For most of the 2015, everyone was busy gathering more and more information about the first ever Affordable Care Act reporting requirements that apply to the employers as well as insurance carriers. A lot has been said and written about the reporting requirements though, here we put some light on one of the options available for reporting- electronic filing.

AIR: The Successor

The Affordable Care Act Information Return System (AIR) has been developed by the IRS to facilitate the electronic filing. However, before the AIR, IRS had the FIRE System (Filing Information Returns Electronically) that can be referred as the predecessor of AIR.

Moving to the ACA’s filing requirements, it would be preferable to know that there is a striking similarity between the IRS forms for payroll reporting and ACA reporting. The Forms 1094-B and 1095-B, and 1094-C and 1095-C operate in the similar fashion as Forms W-2 and W-3 operate. For submitting the payroll information, IRS facilitated employers and employees to either file through IRS’ Business Services Online Program or the FIRE system as per the different forms’ requirements. Although, those who need to file 250 or more returns are required to file electronically mandatorily, yet those who have less than 250 returns, are also encouraged by IRS to file electronically.

Many expected IRS to expand this FIRE system to integrate the ACA reporting, but IRS in turn, developed a new system, the “AIR” specifically for reporting. It will accept only the Forms 1094-B, 1095-B, 1094-C and 1095-C.

Similar to the FIRE system, filers need to apply for Transmitter Control Code (TCC) using the ACA Application for TCC. Read Steps for filing electronically: What You Need to Do Before E-filing Your ACA Returns.

The process of submitting application for TCC starts with the identification of Responsible Officer and Contacts. IRS asks for personal and taxpayer data for authenticating identity of these individuals. The responsible official also needs to provide his/her Adjusted Gross Income (AGI) from 2015 tax filings.

Responsible official is the sole point of contact with IRS and holds the responsibility and authority over the electronic filing of information returns on behalf of the organization. He/she is also authorized to sign the ACA Application for TCC (original or revised) and ensures that all the requirements are completely met. There must be two individuals to be listed as the responsible officials and are required to sign the application. The responsible official can also be the contact on the application.

Contact is the person responsible for transmitting and is also available for any inquiries from the IRS on daily basis. Two to ten contacts can be listed on a single application.

After enrolling, and as per the selected roles on the application, one or more TCC will be assigned.  

AIR: Channels & Testing

AIR comprises of 2 channels as transmission methods for electronic filing of ACA returns. One is ISS-UI channel and other is ISS-A2A channel.  On both the channels, submissions need to be transmitted through single, uncompressed and self-contained XML files. The XML rules for Forms 1094/1095-B and Forms 1094/1095-C are specifically created to identify the transmissions, submissions within transmission and records within the submission. Every transmission is identified through unique transmission ID that further aids in tracking. Before utilizing any of the 2 channels, issuers, software developers and transmitters are required to complete the testing in AATS (ACA Assurance Testing System). The testing practice needs issuers and transmitters to have an error-free test submission in order to ensure that they are capable of communicating with the system.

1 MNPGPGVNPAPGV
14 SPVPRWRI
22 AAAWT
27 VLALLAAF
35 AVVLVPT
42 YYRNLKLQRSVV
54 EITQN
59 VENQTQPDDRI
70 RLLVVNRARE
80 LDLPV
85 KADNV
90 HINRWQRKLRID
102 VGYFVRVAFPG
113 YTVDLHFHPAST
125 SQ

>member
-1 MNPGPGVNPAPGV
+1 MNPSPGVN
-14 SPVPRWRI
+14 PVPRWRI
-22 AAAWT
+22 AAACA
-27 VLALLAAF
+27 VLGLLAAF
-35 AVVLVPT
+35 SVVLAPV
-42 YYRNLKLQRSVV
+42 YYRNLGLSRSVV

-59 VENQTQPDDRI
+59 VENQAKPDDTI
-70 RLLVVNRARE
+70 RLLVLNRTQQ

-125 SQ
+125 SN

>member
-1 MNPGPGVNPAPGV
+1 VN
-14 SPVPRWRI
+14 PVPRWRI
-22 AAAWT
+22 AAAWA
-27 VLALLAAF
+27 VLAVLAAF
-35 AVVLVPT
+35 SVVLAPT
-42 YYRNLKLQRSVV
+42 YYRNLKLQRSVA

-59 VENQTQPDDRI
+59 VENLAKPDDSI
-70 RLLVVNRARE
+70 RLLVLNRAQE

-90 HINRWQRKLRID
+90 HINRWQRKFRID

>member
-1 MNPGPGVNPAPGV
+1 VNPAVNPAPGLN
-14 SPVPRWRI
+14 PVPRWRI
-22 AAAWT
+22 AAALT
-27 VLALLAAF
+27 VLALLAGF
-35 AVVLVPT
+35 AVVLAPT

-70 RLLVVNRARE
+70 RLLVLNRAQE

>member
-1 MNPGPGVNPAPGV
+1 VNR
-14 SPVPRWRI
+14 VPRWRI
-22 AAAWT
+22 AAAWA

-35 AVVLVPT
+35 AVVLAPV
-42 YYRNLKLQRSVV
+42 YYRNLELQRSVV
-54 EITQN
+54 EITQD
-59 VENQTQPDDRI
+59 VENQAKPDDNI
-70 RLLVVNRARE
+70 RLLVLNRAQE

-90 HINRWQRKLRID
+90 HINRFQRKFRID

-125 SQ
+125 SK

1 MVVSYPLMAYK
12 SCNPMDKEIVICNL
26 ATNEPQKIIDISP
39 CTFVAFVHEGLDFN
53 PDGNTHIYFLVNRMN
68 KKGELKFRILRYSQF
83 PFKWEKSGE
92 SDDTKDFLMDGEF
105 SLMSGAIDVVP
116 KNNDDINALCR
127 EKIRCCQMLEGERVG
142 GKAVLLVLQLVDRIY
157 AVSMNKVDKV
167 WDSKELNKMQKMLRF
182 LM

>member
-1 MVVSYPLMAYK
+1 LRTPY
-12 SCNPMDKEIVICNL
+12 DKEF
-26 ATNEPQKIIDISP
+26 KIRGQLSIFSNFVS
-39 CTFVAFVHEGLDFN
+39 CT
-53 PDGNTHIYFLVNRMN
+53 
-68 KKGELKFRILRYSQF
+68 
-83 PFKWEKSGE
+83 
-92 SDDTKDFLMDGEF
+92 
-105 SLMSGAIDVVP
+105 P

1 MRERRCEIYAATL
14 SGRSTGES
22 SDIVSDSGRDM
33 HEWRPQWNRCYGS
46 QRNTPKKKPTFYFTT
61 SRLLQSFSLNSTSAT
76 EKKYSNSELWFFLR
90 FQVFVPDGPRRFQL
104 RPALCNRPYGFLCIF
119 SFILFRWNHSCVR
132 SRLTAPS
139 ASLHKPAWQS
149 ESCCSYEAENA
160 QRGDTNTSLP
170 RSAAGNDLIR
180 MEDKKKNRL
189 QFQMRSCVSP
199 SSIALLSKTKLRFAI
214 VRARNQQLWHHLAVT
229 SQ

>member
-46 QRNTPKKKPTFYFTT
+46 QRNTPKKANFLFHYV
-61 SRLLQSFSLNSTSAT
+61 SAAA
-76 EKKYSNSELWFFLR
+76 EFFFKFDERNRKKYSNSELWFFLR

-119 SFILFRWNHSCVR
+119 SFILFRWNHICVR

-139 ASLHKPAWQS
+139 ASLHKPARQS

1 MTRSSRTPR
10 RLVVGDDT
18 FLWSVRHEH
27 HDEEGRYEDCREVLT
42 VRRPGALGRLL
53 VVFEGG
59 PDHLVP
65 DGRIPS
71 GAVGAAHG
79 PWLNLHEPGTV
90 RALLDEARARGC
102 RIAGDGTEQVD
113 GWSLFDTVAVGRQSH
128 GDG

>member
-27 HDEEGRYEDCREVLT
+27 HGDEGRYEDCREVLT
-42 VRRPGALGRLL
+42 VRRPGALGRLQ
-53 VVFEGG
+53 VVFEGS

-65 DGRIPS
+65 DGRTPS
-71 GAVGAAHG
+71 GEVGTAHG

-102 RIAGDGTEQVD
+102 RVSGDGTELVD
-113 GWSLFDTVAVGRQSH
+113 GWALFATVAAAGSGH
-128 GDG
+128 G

AIR: Explains ACA Applicable Rules

Though the system is designed to transmit the reporting data, it has a practical utility too. The various specifications in the forms and use of different indicator codes makes it easier for the reporting entities to exactly understand the reporting rules without making any errors. The system is so well-designed that if you make any wrong entry, it will not be accepted by the system, compelling you to make the corrections and submit again until the acceptable combinations are applied.

AIR: The Impact

The brokers and carriers are much more familiar with the entire process of enrolling and reporting as compared to the employers. The employers are still struggling with the details of the reporting requisites and the AIR system itself. Though, delayed deadlines have brought some relaxation to the employers, yet many of them are considering taking assistance from the third party solutions or brokers or software systems to get the job done. Many benefit administration systems have integrated ACA reporting module to make it easier for the employers, yet many are still in their beta testing mode and making changes to the system as per IRS guidelines.

Thus, in case employers are looking for outside help or those who plan to perform the exercise on their own, they must know that IRS permits only approved software to transmit the returns. While the deadline delay has helped them get some more time to prepare, it’s preferable to get started on time and have an error-free reporting.